CDT mile 1715.9, miles hiked 23.3

The park boundary along the snake river

Yellowstone national park, a place near and dear to my heart long before the idea of hiking the CDT ever crossed my mind.  When I was a teenager I was a mess, I ran around with some bad kids, got into some trouble and rebelled against my parents with everything I had.  But when I was 18 my parents insisted I go to college, so I said, “fine I’ll go west.”

I had my heart set on going to the University of Montana, so the fall of my senior year before I would leave for the Appalachian Trail in the spring my father and I took a trip to Montana to see the school and also while there we went to Yellowstone.  No my father and I are a lot alike so much so that for many years we wanted to kill each other at times, but that trip to Yellowstone changed all of that for us.

I have fond memories of driving the park road at early morning hours to watch the wildlife, a bison covered in hard frost still is as clear as the moment I saw it.  We visited the grizzly research center, old faithful, the lake, geysers, hot springs, mud pits and even took our picture on the continental divide.  To this day I think of that trip as the moment we finally understood each other and came to some sort of peace that I would live a different life than what they thought was best for me.

Wildflowers do well in the burned areas from the 1988 fires

Flash forward 8 years later and I again visited Yellowstone this time with both my parents, my sister Courtney and Suzy.  At Mammoth Hot Springs I got down on my knee and asked Suzy to be my wife.  Luckily she said yes otherwise it would have been one hell of an awkward week of vacation for everyone.  That trip was special as it was the trip where I will always remember Suzy seeing her first moose, and elk bugling in the fall air.  The long walks we took in the park and the two days we spent at old faithful watching geysers and hiking.
So today when I descended down from the lakes and crossed through a marsh at the headwaters of the Snake River, I knew a third chapter of my time in Yellowstone was about to begin.  When we hit the border all of the above memories came flooding back in, the park is a special place and this time I get to see it on foot, a more intimate way in my opinion.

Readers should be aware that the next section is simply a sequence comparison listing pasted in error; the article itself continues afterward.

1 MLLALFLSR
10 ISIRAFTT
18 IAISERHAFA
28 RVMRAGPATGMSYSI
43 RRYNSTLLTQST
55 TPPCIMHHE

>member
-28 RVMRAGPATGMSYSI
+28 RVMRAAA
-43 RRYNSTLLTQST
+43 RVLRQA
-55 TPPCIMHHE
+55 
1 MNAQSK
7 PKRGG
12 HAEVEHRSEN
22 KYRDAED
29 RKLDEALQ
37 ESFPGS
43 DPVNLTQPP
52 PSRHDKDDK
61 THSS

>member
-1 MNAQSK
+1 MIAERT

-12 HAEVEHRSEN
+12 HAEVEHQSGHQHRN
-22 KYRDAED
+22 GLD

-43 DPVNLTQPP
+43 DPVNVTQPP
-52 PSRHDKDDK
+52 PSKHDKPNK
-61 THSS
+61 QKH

Our first day in the park consisted of walking along the Snake River until it’s confluence with Heart river.  We had texted my good friend Tomato last night and he was able to get our permit changed so we could do a bigger hike in today.  So when we hit the boundary we had nine miles to hike.

The terrain was easy and we made quick time, there were flowers all around and Johnny was I awe.  For Cheezy and I, we just enjoyed the nice easy hiking and making noise to scare away bears.  We saw fresh bear tracks on the trail and pile of scat still wet and fresh, but no bear.

The snake river

We made camp by6 pm, enjoyed a soak in the creek and made some dinner.  We even had enough time for a quick fire before turning in for the night.

I’m excited for the next few days even though we are going slower than I like the park is so special I want to enjoy it.  The memories of the past will help build new memories for me and I can’t think of a place more American to share with my German friends than our first national park.  Tomorrow is my mothers 70th birthday so to her surprise I am going to hike into grant village so I can call her on her special day.

I look forward to sharing this Yellowstone experience with Suzy when I get home and also my Dad next time I see him.  I think he would really get a kick out of seeing these off the beaten path parts of the park.

Easy walking through flat terrain

Oh yeah and I didn’t go to university of Montana but instead Virgina Tech, so maybe that should be my lesson today, no matter what you desire don’t over plan your life but go with it, because sometimes the unexpected choice will make all the difference.

Subscribe to The Dago Diaries!

Subscribe to The Dago Diaries!

Subscribe to receive the latest updates from the trail in your inbox.

You have Successfully Subscribed!